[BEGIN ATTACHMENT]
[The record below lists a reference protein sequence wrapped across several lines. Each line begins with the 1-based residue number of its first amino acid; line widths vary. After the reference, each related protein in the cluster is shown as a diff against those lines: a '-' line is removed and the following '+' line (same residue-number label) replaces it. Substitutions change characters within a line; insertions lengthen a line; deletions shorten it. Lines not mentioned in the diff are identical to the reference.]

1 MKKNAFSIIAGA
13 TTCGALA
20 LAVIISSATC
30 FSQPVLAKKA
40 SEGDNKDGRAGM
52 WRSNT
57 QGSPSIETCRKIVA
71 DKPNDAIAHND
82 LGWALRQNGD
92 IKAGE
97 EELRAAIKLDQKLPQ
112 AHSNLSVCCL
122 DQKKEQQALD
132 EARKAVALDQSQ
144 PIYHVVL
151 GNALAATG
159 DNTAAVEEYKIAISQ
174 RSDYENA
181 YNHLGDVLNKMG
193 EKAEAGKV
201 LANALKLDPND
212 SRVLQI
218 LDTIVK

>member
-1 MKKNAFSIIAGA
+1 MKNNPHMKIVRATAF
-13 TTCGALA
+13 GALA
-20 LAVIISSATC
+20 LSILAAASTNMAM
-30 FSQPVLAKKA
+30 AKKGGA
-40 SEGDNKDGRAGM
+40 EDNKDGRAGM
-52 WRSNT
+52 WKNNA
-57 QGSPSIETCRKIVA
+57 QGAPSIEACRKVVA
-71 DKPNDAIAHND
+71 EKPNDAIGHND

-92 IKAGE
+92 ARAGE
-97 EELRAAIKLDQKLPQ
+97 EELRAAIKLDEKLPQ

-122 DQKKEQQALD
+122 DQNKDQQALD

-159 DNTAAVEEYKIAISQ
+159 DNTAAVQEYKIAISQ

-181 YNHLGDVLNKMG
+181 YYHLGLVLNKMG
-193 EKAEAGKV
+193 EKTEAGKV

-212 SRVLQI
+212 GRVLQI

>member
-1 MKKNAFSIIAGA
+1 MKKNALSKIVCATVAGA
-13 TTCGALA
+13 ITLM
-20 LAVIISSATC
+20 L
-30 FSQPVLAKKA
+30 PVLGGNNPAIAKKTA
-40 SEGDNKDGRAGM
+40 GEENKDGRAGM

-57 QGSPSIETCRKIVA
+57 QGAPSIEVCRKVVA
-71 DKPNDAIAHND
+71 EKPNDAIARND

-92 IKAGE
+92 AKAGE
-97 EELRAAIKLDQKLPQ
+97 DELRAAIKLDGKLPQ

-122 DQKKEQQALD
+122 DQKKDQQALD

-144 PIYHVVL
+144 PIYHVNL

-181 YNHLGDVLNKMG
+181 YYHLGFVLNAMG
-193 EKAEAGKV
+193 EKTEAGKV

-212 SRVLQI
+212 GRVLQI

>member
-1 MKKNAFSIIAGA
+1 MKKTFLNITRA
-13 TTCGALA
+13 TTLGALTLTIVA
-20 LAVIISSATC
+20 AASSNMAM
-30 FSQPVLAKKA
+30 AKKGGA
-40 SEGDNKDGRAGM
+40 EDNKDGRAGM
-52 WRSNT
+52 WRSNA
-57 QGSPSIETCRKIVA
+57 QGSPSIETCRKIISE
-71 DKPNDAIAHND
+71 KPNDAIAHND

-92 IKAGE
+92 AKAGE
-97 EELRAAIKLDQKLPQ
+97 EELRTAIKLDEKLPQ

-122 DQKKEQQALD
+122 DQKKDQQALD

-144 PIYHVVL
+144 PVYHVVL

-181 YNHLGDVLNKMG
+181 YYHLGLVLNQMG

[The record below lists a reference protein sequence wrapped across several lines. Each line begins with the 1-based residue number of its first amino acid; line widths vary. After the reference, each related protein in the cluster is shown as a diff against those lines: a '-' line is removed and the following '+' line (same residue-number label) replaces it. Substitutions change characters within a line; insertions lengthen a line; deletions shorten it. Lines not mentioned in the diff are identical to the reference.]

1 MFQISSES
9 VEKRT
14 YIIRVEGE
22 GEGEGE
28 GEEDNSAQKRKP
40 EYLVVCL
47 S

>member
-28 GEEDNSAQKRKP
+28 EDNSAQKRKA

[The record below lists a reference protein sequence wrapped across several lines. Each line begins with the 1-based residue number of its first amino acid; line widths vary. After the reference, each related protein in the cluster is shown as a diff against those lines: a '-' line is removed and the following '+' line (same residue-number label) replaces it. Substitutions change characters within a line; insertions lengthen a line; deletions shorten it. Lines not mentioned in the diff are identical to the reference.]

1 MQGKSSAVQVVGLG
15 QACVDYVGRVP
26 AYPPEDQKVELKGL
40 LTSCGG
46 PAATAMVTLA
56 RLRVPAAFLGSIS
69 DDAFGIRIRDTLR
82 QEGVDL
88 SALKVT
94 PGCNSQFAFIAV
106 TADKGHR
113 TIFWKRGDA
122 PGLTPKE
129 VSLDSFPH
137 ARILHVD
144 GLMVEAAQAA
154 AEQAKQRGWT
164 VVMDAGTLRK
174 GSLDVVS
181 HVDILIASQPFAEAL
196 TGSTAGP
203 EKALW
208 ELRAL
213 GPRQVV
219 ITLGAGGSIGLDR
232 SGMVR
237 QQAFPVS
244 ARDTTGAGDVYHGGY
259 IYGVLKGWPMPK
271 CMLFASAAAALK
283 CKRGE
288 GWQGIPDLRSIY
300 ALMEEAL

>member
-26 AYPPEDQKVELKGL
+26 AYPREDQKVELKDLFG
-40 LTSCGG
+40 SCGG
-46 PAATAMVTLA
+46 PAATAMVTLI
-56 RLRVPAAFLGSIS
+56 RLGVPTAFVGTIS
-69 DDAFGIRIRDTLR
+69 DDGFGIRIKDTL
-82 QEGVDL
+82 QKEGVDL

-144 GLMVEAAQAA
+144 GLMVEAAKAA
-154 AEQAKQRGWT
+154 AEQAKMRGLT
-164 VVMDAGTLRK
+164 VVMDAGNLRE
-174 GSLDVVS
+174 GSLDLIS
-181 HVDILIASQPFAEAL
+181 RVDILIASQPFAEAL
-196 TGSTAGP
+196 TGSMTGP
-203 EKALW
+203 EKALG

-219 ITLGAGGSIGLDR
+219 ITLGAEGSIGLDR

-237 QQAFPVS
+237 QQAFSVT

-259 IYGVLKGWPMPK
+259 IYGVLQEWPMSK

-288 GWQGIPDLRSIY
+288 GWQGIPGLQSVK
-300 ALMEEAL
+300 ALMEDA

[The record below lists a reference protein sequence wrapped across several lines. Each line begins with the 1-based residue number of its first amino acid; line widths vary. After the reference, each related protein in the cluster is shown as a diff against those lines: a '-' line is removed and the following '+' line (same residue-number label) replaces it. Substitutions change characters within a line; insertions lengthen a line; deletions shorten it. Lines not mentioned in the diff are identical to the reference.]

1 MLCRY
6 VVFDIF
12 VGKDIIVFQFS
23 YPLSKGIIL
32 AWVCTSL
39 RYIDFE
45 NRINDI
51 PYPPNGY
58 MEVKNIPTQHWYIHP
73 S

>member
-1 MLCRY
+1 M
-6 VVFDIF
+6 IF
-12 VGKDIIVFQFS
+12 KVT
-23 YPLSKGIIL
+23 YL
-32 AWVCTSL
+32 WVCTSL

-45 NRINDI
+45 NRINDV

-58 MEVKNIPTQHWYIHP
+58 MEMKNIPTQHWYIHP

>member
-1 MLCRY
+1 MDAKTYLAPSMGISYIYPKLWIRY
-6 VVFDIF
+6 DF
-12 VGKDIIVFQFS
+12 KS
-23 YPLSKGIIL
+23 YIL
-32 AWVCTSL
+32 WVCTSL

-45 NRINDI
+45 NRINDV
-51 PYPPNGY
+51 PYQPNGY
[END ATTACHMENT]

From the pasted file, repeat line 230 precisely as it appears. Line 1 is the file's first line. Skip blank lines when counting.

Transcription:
+32 WVCTSL